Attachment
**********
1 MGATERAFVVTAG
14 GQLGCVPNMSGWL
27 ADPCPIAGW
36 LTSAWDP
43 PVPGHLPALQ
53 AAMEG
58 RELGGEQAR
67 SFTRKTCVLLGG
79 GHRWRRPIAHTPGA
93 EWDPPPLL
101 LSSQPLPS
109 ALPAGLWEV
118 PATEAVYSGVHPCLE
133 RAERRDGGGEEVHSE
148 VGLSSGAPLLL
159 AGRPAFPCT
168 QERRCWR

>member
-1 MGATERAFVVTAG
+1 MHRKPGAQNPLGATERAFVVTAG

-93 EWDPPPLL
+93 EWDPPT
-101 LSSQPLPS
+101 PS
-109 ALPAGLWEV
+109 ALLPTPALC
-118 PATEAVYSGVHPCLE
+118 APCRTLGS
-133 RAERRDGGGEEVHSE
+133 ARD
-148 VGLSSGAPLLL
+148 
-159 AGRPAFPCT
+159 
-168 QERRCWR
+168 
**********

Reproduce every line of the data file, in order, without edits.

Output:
1 MGATERAFVVTAG
14 GQLGCVPNMSGWL
27 ADPCPIAGW
36 LTSAWDP
43 PVPGHLPALQ
53 AAMEG
58 RELGGEQAR
67 SFTRKTCVLLGG
79 GHRWRRPIAHTPGA
93 EWDPPPLL
101 LSSQPLPS
109 ALPAGLWEV
118 PATEAVYSGVHPCLE
133 RAERRDGGGEEVHSE
148 VGLSSGAPLLL
159 AGRPAFPCT
168 QERRCWR

>member
-1 MGATERAFVVTAG
+1 MHRKPGAQNPLGATERAFVVTAG

-93 EWDPPPLL
+93 EWDPPT
-101 LSSQPLPS
+101 PS
-109 ALPAGLWEV
+109 ALLPTPALC
-118 PATEAVYSGVHPCLE
+118 APCRTLGS
-133 RAERRDGGGEEVHSE
+133 ARD
-148 VGLSSGAPLLL
+148 
-159 AGRPAFPCT
+159 
-168 QERRCWR
+168 